Invasive Species Compendium

Detailed coverage of invasive species threatening livelihoods and the environment worldwide

Abstract

Invasive species can handle higher leaf temperature under water stress than Mediterranean natives.

Abstract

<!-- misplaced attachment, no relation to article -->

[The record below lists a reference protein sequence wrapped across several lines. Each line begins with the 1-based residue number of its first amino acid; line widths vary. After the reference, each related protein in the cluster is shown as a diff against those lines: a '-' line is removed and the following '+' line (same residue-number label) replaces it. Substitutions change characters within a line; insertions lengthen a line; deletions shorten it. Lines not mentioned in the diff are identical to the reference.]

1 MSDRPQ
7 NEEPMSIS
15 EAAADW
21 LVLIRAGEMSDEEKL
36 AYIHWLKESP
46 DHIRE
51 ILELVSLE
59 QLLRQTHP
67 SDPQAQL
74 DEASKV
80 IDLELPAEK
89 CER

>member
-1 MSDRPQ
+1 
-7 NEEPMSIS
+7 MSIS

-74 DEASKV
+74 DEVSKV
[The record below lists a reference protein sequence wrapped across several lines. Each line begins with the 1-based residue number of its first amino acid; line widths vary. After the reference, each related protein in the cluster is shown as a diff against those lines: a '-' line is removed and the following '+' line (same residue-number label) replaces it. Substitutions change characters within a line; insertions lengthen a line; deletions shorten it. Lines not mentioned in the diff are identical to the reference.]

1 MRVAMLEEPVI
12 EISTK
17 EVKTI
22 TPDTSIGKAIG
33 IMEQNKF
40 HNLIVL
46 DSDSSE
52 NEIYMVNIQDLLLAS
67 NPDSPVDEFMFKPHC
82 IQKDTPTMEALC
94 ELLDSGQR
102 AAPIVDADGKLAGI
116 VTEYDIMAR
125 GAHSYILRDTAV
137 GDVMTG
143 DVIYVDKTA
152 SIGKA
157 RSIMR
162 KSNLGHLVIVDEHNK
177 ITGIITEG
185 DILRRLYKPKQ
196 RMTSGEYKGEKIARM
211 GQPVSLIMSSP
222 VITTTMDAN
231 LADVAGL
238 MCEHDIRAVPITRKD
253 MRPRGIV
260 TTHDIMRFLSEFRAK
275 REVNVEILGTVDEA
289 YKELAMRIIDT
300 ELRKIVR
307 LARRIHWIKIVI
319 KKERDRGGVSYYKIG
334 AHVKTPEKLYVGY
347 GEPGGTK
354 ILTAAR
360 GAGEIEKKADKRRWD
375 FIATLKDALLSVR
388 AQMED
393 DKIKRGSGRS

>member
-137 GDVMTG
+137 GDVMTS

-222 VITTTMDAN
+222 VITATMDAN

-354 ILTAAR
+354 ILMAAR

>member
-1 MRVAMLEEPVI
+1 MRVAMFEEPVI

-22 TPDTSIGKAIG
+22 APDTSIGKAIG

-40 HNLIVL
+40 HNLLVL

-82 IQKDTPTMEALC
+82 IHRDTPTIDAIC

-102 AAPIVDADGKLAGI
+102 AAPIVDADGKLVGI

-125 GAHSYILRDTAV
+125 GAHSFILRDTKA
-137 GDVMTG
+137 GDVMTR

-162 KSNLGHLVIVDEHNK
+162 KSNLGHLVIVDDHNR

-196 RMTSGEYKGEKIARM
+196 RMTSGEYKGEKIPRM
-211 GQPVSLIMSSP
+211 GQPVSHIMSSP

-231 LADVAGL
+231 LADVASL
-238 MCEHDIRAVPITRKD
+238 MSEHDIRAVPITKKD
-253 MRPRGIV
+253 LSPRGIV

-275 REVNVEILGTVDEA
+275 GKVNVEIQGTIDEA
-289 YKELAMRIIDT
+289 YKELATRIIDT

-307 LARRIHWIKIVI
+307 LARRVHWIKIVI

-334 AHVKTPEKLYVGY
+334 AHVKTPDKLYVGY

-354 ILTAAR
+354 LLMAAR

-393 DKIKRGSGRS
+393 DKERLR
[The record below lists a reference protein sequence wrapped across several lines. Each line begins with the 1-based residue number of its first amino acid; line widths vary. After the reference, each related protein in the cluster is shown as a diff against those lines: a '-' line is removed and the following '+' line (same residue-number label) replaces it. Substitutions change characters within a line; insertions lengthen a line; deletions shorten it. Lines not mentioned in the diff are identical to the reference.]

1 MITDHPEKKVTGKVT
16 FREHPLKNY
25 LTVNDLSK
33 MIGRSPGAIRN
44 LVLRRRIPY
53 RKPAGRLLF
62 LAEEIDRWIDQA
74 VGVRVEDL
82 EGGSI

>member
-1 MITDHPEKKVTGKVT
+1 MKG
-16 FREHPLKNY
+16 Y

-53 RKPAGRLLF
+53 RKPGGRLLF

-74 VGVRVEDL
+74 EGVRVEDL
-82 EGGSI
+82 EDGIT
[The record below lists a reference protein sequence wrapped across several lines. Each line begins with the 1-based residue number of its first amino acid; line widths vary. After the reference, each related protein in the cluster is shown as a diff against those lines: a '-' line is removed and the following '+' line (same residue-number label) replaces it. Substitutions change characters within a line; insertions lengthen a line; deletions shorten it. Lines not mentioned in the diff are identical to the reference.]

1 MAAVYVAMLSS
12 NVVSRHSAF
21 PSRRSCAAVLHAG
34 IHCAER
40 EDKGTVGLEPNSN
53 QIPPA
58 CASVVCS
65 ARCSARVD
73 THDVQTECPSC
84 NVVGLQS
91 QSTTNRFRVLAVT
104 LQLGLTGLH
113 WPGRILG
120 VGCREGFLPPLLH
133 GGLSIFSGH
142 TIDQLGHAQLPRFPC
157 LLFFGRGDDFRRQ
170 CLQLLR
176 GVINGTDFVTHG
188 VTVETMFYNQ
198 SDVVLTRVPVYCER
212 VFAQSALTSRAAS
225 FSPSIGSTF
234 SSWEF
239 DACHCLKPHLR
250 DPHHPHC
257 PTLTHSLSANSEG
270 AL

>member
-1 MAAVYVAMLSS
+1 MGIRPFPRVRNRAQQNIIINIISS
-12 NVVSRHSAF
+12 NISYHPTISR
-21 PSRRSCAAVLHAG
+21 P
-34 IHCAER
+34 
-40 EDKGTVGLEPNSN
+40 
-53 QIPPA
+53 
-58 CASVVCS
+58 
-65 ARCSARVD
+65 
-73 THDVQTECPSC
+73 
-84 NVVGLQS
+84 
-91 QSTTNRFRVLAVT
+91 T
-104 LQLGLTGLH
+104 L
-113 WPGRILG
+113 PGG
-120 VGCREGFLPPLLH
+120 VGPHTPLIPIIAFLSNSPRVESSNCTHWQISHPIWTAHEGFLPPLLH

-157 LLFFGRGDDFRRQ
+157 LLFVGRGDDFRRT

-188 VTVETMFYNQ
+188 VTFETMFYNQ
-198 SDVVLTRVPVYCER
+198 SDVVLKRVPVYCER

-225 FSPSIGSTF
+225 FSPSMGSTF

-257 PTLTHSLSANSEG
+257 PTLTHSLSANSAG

Thermal tolerance of Photosystem II (PSII) highly influences plant distribution worldwide because it allows for photosynthesis during periods of high temperatures and water stress, which are common in most terrestrial ecosystems and particularly in dry and semi-arid ones. However, there is a lack of information about how this tolerance influences invasiveness of exotic species in ecosystems with seasonal drought. To address this question for Mediterranean-type ecosystems (MTE) of the Iberian Peninsula, we carried out an experiment with fifteen phylogenetically related species (8 invasive and 7 native, Pinus pinaster Ait., Pinus radiata D. Don, Schinus molle Linn., Elaeagnus angustifolia L., Eucalyptus globulus Labill., Acacia melanoxylon R. Br., Gleditsia triacanthos L., Pistacia terebinthus L., Rhamnus alaternus L., Anagyris foetida L., Colutea arborescens L., Oenothera biennis L., Epilobium hirsutum L., Achillea filipendulina Lam. and Achillea millefolium L). Seedlings were grown and maximal photochemical efficiency of PSII (Fv/Fm) was measured at two water availabilities (well-watered and with water stress). PSII thermal tolerance measurements were related to specific leaf area (SLA), which varied significantly across the study species, and to the mean potential evapotranspiration (PET) of the month with the lowest precipitation in the native areas of both groups and in the invaded area of the Iberian Peninsula. Additionally, PSII thermal tolerance measurements under water stress were phylogenetically explored. Invasive and native species neither differed in SLA nor in their thermal tolerance under well-watered conditions. For well-watered plants, SLA was significantly and positively related to PSII thermal tolerance when all species were explored together regardless of their invasive nature. However, this relationship did not persist under water stress and invasive species had higher plastic responses than Mediterranean natives resulting in higher leaf temperatures. Higher PSII thermal tolerance could explain invasiveness because it allows for longer periods of carbon acquisition under water stress. In fact, PSII thermal tolerance was positively related to the PET of the invaded and native areas of the Iberian Peninsula. PSII thermal tolerance was not related to PET at the native range of the invasive species, suggesting that successful invasive species were plastic enough to cope with novel dry conditions of the Iberian Peninsula. Moreover, our phylogenetic results indicate that future scenarios of increased aridity in MTE associated to climate change will filter invasion success by taxonomic identity. This study reveals the importance of studying ecophysiological traits to understand and better predict future biological invasions.